Words by Sue
Photos by Leon

Thursday, January 22, 2015

Colin is a Jaguar Man among other things

Colin is yet to open his museum and we were excited to see his collection prior to it's opening to the general public soon. Being a classic car enthusiast myself, he and I had lots to talk about and we even found that we had mutual friends without knowing each other previously. Such is the world of classic cars!

Col's passion these days is for Jaguars. I've never seen such a collection of parts. His restorations are selective and I will eventually look forward to his current project being completed - a Mk4 Jaguar Drophead.
Colin tells us that cars and parts find him rather than him chasing them. The photos of his parts collection below came from a deceased estate of another Jaguar enthusiast within a kilometre of Colin's home in Mirboo North. Another barn is full of English electrical new old stock that was purchased from an old country British car dealer that was closing.

Not all the cars in Colin's huge barn are his. Other collectors store their cars here and it becomes a revolving collection. This Bentley was a superb restoration and quite frankly I would be dubious about driving out their with the general motoring public for fear of any little mark or scratch spoiling its pristine condition.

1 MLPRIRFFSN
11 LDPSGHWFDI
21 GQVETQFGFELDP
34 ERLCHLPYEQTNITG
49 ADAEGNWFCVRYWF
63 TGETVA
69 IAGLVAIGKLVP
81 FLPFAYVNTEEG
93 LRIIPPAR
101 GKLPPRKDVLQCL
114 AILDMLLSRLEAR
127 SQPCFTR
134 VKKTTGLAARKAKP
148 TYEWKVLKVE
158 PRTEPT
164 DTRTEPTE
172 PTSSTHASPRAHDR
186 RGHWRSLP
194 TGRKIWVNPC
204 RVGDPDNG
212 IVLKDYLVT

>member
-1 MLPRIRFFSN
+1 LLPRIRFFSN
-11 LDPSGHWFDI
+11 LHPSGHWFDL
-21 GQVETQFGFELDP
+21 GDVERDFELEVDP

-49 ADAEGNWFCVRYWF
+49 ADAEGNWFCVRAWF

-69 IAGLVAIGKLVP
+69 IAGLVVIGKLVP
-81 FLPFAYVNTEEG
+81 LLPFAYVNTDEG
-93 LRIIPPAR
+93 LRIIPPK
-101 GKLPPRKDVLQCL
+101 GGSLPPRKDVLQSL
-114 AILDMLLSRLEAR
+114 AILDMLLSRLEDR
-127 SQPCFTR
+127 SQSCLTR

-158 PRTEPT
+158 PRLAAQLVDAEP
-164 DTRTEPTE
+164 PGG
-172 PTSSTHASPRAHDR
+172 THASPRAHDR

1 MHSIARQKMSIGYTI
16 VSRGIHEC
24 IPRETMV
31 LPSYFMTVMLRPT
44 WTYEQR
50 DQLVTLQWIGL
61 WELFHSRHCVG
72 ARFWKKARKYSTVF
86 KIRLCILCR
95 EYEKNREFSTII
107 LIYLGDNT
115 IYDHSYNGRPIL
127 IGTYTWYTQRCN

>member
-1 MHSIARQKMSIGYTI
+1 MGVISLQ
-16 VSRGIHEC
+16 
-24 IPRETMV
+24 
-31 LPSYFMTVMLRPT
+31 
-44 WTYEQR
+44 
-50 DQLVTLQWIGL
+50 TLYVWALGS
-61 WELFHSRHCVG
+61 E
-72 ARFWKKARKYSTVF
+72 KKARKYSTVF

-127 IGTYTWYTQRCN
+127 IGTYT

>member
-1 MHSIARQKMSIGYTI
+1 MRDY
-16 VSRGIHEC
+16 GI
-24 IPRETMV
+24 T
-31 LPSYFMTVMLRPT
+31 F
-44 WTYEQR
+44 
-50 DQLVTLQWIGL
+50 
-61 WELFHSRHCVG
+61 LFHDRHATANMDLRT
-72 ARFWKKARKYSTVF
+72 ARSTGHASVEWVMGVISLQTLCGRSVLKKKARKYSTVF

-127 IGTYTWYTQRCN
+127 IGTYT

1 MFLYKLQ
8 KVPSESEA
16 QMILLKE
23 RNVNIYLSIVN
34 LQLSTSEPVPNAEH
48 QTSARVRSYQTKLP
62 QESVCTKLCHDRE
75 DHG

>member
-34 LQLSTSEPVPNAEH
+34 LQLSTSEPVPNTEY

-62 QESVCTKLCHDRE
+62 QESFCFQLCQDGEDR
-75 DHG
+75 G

From Jaguars to Corvettes - this American classic is so over the top, it actually appealed to me. I'm not an American car enthusiast and yet their flashiness somehow appeals to me these days. Ugliness can transform into beauty in time I guess.

And so the end of the day finished much later than expected after experiencing Colin's passion for automobile history and the collection he has acquired over many years. The presentation of the huge barn with the cars, display cabinets, wall displays does him proud.

Tuesday, January 20, 2015

Mirboo North and a Bloke called Colin

Last Saturday we were invited to visit a friend's brother who has started a motoring museum in Mirboo North. More about the later in the week but first you might ask, where and what is Mirboo North. In all of my 64 years, I cant say that I've been there but I've travelled much of Victoria through my work and my sport of cycling. Mirboo North is in the depths of south Gippsland's hill country with rolling terrain and rain forests.

Mirboo North is 155 kms from the Melbourne CBD but about 130kms from our home. It was a timber cutting village back in the 1870s but today it is more of a holiday home and tourist destination with a population of under 3000. There several hobby farms and boutique farming industries growing out of the district. It even has its own small beer brewing business.

We decided to have lunch at the In-Line cafe which attracts heaps of motorcyclists of the more mature age trying very hard to grow-up disgracefully and spending their kid's inheritance on expensive motorcycle exotica. Yes they were noisy but in a nice way. They were enjoying each other's company.